With spring officially in the air and the mercury rising, New Yorkers have outdoor dining top of mind. For those staging a visit to the city that never sleeps (but seems to always eat), check out these top 10 alfresco restaurant options in New York City, spanning TriBeCa to Midtown.
1. Locanda Verde
Best For: A post-shopping reprieve.
The Details: On the weekends, SoHo is a jam-packed shopping mecca. Rather than facing the elusive task of hunting down an outdoor table in the ever-crowded neighborhood, look instead to the more tranquil TriBeCa quarter, just next door. There, lining cobblestoned North Moore Street, is Locanda Verde, with its satisfying Italian menu. The sidewalk tables are primed for westerly sunshine and you might even spot a celebrity or two—Justin Timberlake and Beyoncé both own pads nearby.
2. Corsino Cantina
Neighborhood: West Village
Best For: Casual dining after checking out the High Line.
The Details: This neighborhood Italian joint is located just far west enough to skirt the heavy summer foot traffic. Outdoor dining is situated at the front of the restaurant, making it a great spot on weeknights for a front-row seat to NYC’s pedestrian culture. Try the standout pastas, like the tagliatelle with pork ragu, which will put you in a happy food coma.
3. Hudson Clearwater
Neighborhood: West Village
Best For: Beautiful people-watching.
The Details: With an unmarked entrance on the side of Morton Street, this West Village hangout ranks high on the cool factor. On any given night, you might spot a high-powered fashion editor or the hottest art director. Come warmer weather, the restaurant takes advantage of its outdoor patio area. The garden space is mostly fenced off—all the better to feel exclusive and tucked away from the usual bustling street scene.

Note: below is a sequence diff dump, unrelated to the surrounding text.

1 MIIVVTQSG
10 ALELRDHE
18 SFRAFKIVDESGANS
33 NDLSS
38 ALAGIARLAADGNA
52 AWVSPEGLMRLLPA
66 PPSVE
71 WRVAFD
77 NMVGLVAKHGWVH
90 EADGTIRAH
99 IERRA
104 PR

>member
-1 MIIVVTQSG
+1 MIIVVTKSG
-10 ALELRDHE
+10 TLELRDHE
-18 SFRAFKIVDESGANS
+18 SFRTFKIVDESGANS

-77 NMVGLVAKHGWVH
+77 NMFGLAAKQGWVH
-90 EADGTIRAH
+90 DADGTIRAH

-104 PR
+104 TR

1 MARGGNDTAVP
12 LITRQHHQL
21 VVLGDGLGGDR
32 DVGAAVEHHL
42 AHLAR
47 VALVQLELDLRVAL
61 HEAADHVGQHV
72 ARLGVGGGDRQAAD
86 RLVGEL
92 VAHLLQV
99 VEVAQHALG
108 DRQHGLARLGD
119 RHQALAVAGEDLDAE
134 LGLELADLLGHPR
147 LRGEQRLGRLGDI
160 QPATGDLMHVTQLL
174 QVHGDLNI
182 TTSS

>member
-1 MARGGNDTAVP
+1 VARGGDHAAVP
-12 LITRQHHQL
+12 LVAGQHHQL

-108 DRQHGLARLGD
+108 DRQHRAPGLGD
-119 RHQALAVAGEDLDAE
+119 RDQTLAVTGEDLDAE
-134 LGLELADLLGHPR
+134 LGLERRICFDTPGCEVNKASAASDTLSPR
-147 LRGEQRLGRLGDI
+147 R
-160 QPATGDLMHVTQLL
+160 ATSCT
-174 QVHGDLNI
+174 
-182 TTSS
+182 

4. Bar Pitti
Neighborhood: Greenwich Village
Best For: Feeling like you’re in Italy.
The Details: This lively restaurant on Sixth Avenue is perennially jammed, and for good reason. The menu (which is cash only) offers excellent Italian fare such as veal meatballs (Polpettine di vitello) and well-executed salad and pasta offerings. Plus, the scene is always upbeat and sprinkled with expats—you’re more likely to hear more Italian, Spanish, or French than English—and with the red wine flowing, you’re bound to have a good time. Note that reservations not accepted.
5. Edi and the Wolf
Neighborhood: East Village
Best For: Late-night dining on the weekends. From Thursdays through Saturdays, a late-night menu kicks in from 11pm to 1am, leaving you plenty of time beforehand to check out an indie play at the nearby Performance Space 122.
The Details: Move over Wolfgang Puck: Chef Edi Frauneder is on a mission to reinvigorate Austrian fare. Sure, there’s schnitzel and schlutzkrapfen (Austrian mountain-style cheese ravioli) on the menu, but there’s also the Duck Two Ways, served with black trumpet mushrooms and celery root puree (there’s also an inventive small-plate selection). In the spring and summer, the back garden is the place to be: The rustic vibe coupled with intimate quarters makes for a magical experience.